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By Chris Kaltenbach and Chris Kaltenbach,SUN STAFF | August 5, 1998
Let us hope this is where the franchise dies.The franchise is "Halloween," the series of horror films (or, as the sub-genre the original "Halloween" helped usher in came to be called, slasher flicks) begun 20 years ago by director John Carpenter. For his third feature, the director took $300,000 and a script about an escaped lunatic preying on the teen-agers of tiny Haddonfield, Ill., and turned out a classic of both horror and suspense -- not to mention one of the most successful independent films ever made.
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November 25, 2005
Critic's Pick-- Mom (Jamie Lee Curtis, above), who left the kids and Dad, demands forgiveness in Mother's Boys (6:50 p.m.-8:30 p.m., Cinemax).
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November 25, 2005
Critic's Pick-- Mom (Jamie Lee Curtis, above), who left the kids and Dad, demands forgiveness in Mother's Boys (6:50 p.m.-8:30 p.m., Cinemax).
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By Michael Muskal and Michael Muskal,LOS ANGELES TIMES | October 5, 2004
Janet Leigh, the actress who turned the mundane act of taking a shower into one of cinema's most enduring images of gore and horror, died Sunday with her family at her bedside. She was 77. The actress' husband, Robert Brandt, and her actress daughters Kelly and Jamie Lee Curtis, were at Leigh's side when she died in Beverly Hills. Leigh had suffered from vasculitis, an inflammation of the blood vessels, for the past year. "She died peacefully at home," said Heidi Schaeffer, a spokeswoman for Jamie Lee Curtis.
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By SUSAN REIMER | October 1, 2002
PEOPLE ARE ALWAYS telling me they have a great idea for a column, when what they actually have is a great first paragraph for a column. I am always polite, but what I really want to say is: "Yeah? Great. And who is going to write the rest of that column?" The truth is, some of my column ideas are only one paragraph long, too. I have these thoughts that never really take shape. Columns that never get beyond the first paragraph. Columns that are really just bumper stickers or sound bites or epitaphs.
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By Michael Muskal and Michael Muskal,LOS ANGELES TIMES | October 5, 2004
Janet Leigh, the actress who turned the mundane act of taking a shower into one of cinema's most enduring images of gore and horror, died Sunday with her family at her bedside. She was 77. The actress' husband, Robert Brandt, and her actress daughters Kelly and Jamie Lee Curtis, were at Leigh's side when she died in Beverly Hills. Leigh had suffered from vasculitis, an inflammation of the blood vessels, for the past year. "She died peacefully at home," said Heidi Schaeffer, a spokeswoman for Jamie Lee Curtis.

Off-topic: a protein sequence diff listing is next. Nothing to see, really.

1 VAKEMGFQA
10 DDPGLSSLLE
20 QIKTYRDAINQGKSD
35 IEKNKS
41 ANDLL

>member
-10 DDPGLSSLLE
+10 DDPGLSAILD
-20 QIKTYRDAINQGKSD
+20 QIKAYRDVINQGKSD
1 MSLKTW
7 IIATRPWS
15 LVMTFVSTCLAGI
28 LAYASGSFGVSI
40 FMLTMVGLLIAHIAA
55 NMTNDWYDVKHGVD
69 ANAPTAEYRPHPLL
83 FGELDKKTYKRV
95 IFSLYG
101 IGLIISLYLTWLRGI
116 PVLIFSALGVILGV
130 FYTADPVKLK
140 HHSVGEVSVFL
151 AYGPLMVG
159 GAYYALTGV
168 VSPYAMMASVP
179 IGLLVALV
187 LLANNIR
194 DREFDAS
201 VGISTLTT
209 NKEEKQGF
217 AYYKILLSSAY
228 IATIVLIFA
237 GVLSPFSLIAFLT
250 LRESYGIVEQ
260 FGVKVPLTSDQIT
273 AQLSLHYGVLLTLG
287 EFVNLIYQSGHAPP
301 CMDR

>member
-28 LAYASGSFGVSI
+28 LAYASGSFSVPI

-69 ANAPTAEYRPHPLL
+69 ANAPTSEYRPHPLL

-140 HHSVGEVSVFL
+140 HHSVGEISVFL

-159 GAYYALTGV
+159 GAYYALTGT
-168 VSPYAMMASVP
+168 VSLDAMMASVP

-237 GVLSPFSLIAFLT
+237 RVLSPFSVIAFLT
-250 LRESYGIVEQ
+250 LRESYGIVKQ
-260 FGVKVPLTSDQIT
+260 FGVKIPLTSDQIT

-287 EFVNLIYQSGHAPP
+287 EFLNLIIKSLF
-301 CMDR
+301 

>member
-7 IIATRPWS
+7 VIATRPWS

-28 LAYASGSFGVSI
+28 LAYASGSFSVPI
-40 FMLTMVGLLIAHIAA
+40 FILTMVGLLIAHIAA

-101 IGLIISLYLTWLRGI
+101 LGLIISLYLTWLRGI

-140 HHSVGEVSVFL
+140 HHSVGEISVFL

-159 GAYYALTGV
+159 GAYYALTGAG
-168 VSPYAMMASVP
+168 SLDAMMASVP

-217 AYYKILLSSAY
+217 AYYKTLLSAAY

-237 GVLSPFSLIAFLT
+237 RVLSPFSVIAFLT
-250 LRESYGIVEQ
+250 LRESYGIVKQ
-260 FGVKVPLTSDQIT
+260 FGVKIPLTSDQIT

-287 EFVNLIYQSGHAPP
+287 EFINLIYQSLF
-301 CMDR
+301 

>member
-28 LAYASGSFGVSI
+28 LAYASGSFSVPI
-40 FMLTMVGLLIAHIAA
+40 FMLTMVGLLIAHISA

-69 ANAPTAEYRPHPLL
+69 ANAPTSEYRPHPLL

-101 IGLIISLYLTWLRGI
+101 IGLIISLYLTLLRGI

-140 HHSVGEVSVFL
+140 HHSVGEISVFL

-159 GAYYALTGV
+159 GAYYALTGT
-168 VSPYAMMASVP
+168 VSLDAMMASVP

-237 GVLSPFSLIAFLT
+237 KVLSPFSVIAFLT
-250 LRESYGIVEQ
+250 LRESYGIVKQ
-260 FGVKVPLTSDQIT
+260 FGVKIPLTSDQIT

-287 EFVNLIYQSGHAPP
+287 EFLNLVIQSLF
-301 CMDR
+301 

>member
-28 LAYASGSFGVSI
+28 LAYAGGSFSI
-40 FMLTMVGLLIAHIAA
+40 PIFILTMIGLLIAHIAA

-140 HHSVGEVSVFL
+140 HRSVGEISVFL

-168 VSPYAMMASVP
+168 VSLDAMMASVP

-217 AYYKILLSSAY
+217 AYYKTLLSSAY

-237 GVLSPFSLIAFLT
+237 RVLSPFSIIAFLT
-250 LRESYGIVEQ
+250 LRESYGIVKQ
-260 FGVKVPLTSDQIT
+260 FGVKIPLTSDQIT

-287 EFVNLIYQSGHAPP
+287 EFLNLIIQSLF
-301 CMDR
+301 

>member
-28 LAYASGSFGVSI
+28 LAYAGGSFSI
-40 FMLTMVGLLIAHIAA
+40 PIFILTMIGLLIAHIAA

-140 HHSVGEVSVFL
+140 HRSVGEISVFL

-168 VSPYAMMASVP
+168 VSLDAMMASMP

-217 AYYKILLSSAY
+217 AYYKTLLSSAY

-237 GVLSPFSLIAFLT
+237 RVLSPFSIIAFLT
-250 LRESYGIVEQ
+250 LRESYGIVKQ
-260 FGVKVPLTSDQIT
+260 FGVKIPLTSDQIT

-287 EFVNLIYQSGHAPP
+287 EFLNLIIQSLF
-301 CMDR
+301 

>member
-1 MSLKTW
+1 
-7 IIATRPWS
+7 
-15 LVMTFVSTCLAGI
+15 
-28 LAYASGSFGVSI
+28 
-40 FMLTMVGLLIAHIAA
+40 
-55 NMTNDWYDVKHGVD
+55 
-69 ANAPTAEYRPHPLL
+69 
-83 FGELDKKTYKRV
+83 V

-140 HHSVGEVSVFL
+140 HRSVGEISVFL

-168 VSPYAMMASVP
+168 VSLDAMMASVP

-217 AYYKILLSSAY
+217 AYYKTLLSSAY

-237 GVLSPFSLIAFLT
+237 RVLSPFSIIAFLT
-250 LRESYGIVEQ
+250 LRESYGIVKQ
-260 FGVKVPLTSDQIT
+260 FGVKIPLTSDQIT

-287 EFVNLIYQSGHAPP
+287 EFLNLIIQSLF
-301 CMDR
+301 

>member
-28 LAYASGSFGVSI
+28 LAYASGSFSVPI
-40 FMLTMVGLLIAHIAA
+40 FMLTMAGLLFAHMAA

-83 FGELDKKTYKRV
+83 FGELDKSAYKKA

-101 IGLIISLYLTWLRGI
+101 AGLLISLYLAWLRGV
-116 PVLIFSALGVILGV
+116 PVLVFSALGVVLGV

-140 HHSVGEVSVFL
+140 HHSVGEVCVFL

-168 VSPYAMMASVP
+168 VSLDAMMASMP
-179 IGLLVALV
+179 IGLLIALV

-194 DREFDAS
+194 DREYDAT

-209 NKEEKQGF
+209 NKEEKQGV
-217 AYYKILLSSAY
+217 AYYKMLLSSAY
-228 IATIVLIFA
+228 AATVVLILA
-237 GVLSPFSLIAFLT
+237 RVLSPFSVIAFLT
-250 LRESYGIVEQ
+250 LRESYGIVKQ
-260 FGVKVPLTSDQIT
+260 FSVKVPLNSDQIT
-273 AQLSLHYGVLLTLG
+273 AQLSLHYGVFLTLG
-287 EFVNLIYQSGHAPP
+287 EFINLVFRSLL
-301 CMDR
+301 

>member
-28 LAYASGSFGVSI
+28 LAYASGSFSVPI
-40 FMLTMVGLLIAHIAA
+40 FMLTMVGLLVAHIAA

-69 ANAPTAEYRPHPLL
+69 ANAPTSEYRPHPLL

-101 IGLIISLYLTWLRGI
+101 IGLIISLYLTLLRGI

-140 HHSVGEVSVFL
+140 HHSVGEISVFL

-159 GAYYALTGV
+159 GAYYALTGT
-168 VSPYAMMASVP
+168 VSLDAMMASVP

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By Chris Kaltenbach and Chris Kaltenbach,SUN MOVIE CRITIC | August 6, 2003
If only all fractious mother-daughter relationships could be resolved as easily as in Freaky Friday. Or as hilariously. Remaking a flipped-personality movie from 1976 (which starred Barbara Harris and a young Jodie Foster), the film stars Jamie Lee Curtis and Lindsay Lohan as a squabbling mother-daughter combo who, through a dose of well-intentioned magic, awake one morning inhabiting each other's bodies. The results may be predictable. The horrified daughter looks at her new mid-40s body in the mirror and shrieks, "I look like the Crypt Keeper!"
ENTERTAINMENT
By Leslie Gray Streeter and Leslie Gray Streeter,COX NEWS SERVICE | August 7, 2003
SHUT UPPPPP!!!" Jamie Lee Curtis is not really telling you to shut up. She's just demonstrating the way a typical teen-age girl, like her character's daughter in Disney's Freaky Friday, would express her displeasure with ... oh, with everything. The 44-year-old actress is doing more than channeling her inner teen - she's reciting her dialogue. Her character, ultra-responsible therapist Tess, widowed and about to remarry, wakes up the morning before her wedding to discover that she has switched bodies with her rock-singing, rebellious daughter Anna (Lindsay Lohan)
FEATURES
November 8, 1998
Thanksgiving approaches, and Christmas is not far behind. This is the season of family, when relatives come from far and near to be together. Here are some books that celebrate family. Visit your local library and check one out."Grandfather's Lovesong," by Reeve Lindbergh"Grandma According to Me," by Karen Magnuson Beil"All the Places to Love," by Patricia MacLachlan"The Big Green Pocketbook," by Candice F. Ransom"Emma's Vacation," by David McPhail"Guess How Much I Love You," by Sam McBratney"You and Me Little Bear," by Martin Waddell"Gone Fishing," by Earlene Long"My Love for You," by Susan L. Roth"Willy and May" by Judith Byron Schachner"Tell Me Again About the Night I Was Born," by Jamie Lee Curtis"When I Was Little: A Four-Year Old's Memoir of Her Youth," by Jamie Lee Curtis"Can I help?"